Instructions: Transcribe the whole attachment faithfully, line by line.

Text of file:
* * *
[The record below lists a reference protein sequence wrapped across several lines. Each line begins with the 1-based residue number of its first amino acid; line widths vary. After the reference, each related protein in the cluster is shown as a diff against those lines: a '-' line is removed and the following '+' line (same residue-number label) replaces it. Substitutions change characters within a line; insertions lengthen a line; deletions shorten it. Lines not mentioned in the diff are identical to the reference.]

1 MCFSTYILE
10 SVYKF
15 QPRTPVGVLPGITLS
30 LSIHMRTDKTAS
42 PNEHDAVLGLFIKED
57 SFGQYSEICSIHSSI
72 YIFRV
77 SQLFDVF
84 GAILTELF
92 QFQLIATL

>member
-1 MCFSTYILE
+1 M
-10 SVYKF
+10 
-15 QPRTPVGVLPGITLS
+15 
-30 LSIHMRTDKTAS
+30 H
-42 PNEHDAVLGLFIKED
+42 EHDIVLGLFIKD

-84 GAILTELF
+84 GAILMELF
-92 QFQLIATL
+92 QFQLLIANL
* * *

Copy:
[The record below lists a reference protein sequence wrapped across several lines. Each line begins with the 1-based residue number of its first amino acid; line widths vary. After the reference, each related protein in the cluster is shown as a diff against those lines: a '-' line is removed and the following '+' line (same residue-number label) replaces it. Substitutions change characters within a line; insertions lengthen a line; deletions shorten it. Lines not mentioned in the diff are identical to the reference.]

1 MCFSTYILE
10 SVYKF
15 QPRTPVGVLPGITLS
30 LSIHMRTDKTAS
42 PNEHDAVLGLFIKED
57 SFGQYSEICSIHSSI
72 YIFRV
77 SQLFDVF
84 GAILTELF
92 QFQLIATL

>member
-1 MCFSTYILE
+1 M
-10 SVYKF
+10 
-15 QPRTPVGVLPGITLS
+15 
-30 LSIHMRTDKTAS
+30 H
-42 PNEHDAVLGLFIKED
+42 EHDIVLGLFIKD

-84 GAILTELF
+84 GAILMELF
-92 QFQLIATL
+92 QFQLLIANL